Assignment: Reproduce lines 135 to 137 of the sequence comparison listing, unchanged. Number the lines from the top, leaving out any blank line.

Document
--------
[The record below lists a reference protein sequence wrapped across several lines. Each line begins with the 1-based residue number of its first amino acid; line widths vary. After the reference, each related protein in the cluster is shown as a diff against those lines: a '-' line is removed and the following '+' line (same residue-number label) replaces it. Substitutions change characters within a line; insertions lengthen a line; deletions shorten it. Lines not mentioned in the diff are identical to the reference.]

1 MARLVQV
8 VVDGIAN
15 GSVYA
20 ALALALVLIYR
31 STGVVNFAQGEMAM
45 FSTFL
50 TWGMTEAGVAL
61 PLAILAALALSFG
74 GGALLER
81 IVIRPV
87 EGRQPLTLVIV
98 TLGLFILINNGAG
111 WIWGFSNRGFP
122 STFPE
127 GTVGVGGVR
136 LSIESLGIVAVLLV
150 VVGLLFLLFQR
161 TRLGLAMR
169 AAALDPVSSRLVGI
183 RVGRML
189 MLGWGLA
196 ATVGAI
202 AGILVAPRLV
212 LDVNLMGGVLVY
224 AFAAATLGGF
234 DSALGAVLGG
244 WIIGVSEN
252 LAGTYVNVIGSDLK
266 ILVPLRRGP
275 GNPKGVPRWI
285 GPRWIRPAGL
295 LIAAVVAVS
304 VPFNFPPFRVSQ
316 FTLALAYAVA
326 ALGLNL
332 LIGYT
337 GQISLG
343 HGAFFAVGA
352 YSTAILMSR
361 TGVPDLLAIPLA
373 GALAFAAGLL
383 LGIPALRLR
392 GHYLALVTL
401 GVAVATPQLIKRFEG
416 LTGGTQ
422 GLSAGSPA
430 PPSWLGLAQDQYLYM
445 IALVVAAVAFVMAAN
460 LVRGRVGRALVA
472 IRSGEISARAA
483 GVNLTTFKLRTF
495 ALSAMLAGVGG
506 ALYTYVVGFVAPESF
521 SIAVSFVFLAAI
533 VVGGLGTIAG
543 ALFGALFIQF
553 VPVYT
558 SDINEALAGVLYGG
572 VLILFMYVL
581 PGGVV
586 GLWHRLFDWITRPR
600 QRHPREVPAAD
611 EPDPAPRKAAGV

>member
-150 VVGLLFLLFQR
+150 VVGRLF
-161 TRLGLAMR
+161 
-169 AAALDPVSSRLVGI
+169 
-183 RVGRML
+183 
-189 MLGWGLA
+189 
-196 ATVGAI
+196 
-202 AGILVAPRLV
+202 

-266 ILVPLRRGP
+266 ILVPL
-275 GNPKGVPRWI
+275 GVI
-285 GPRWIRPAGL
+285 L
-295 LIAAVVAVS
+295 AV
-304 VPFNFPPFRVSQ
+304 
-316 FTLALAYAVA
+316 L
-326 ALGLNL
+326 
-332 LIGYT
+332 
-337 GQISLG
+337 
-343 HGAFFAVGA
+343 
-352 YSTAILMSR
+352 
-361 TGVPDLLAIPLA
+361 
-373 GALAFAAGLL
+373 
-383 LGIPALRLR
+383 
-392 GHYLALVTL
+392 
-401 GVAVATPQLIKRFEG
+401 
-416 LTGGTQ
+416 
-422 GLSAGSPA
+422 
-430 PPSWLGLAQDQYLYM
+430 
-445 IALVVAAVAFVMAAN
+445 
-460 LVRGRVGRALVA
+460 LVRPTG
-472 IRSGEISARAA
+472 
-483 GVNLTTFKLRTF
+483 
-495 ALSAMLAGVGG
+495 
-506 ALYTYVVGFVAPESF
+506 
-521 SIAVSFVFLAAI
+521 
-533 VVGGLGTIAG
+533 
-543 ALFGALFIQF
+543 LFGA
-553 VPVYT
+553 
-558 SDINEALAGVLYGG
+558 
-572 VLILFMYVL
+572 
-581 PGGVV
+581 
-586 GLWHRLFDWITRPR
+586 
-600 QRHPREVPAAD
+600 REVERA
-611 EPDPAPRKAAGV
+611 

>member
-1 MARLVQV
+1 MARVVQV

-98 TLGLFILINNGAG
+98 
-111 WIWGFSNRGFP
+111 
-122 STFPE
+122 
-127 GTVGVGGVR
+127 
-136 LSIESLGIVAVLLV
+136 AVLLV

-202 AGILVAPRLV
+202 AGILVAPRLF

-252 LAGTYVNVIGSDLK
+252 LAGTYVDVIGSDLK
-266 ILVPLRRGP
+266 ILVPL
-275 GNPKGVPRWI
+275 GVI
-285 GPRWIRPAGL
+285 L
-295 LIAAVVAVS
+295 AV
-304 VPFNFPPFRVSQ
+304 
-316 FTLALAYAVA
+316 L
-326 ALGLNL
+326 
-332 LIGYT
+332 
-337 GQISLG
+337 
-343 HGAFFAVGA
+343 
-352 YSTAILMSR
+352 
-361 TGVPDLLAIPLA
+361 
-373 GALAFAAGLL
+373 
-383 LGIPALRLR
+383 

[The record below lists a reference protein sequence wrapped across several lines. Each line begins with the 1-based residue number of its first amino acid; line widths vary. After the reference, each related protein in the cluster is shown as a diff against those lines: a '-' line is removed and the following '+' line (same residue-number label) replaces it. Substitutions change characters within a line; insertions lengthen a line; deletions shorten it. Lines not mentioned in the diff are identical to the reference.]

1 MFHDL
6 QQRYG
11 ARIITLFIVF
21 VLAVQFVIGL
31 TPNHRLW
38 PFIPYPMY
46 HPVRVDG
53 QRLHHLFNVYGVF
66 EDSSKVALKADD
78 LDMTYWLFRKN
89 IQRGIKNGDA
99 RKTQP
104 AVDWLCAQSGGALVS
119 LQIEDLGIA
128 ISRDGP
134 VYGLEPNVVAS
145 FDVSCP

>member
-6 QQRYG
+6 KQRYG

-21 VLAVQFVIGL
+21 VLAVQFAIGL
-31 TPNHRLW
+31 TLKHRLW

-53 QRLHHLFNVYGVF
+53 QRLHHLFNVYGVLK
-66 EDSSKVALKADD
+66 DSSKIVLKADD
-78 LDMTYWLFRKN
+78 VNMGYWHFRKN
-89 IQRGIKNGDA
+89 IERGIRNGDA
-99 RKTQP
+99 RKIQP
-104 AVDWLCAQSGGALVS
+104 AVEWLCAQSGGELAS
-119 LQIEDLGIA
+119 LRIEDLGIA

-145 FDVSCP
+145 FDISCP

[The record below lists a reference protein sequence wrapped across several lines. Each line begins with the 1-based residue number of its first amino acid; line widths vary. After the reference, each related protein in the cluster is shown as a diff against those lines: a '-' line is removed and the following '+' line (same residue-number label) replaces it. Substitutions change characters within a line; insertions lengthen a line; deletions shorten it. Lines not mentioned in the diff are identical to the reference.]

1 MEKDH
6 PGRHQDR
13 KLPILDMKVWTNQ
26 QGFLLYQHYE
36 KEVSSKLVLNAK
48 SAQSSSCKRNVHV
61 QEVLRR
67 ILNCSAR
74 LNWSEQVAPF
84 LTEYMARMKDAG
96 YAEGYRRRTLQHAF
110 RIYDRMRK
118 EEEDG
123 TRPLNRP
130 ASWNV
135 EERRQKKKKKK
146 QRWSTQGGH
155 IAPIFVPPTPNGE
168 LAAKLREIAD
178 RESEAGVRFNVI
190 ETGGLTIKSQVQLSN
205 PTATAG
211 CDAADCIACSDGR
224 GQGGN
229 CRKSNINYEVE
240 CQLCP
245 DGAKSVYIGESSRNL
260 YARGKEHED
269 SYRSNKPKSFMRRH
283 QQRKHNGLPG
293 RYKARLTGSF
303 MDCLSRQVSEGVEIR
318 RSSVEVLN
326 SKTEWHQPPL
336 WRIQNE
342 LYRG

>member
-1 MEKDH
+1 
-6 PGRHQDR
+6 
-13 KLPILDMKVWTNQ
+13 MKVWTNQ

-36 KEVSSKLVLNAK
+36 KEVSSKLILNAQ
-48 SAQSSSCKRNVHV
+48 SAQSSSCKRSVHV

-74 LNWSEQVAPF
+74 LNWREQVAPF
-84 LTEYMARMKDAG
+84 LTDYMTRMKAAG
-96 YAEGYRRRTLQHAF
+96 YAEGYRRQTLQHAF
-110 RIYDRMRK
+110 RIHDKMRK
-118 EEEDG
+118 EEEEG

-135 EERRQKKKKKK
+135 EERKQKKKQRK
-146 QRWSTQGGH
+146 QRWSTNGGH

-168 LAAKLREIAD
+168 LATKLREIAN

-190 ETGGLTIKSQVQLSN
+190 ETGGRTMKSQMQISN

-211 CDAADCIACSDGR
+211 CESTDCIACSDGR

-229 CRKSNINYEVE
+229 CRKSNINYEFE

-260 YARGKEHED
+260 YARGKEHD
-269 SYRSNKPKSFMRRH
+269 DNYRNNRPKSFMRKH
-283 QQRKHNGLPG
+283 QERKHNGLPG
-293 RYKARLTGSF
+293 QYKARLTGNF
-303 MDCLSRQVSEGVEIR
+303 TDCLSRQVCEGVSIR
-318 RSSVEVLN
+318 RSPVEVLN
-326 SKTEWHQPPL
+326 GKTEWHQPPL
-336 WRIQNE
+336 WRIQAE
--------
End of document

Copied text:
+543 LFGA
-553 VPVYT
+553 